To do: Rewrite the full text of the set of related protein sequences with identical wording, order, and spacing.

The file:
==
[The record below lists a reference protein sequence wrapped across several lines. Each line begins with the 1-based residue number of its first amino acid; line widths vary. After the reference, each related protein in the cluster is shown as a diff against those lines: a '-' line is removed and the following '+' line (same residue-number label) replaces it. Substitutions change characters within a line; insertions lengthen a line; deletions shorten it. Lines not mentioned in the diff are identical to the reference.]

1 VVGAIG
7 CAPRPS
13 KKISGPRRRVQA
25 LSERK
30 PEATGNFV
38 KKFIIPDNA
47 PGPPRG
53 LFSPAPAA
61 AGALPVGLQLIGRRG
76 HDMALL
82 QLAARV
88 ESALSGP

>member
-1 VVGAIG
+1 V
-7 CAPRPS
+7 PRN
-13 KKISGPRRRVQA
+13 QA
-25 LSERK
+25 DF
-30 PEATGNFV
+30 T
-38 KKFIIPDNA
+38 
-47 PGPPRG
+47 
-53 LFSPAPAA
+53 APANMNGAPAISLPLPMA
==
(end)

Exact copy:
[The record below lists a reference protein sequence wrapped across several lines. Each line begins with the 1-based residue number of its first amino acid; line widths vary. After the reference, each related protein in the cluster is shown as a diff against those lines: a '-' line is removed and the following '+' line (same residue-number label) replaces it. Substitutions change characters within a line; insertions lengthen a line; deletions shorten it. Lines not mentioned in the diff are identical to the reference.]

1 VVGAIG
7 CAPRPS
13 KKISGPRRRVQA
25 LSERK
30 PEATGNFV
38 KKFIIPDNA
47 PGPPRG
53 LFSPAPAA
61 AGALPVGLQLIGRRG
76 HDMALL
82 QLAARV
88 ESALSGP

>member
-1 VVGAIG
+1 V
-7 CAPRPS
+7 PRN
-13 KKISGPRRRVQA
+13 QA
-25 LSERK
+25 DF
-30 PEATGNFV
+30 T
-38 KKFIIPDNA
+38 
-47 PGPPRG
+47 
-53 LFSPAPAA
+53 APANMNGAPAISLPLPMA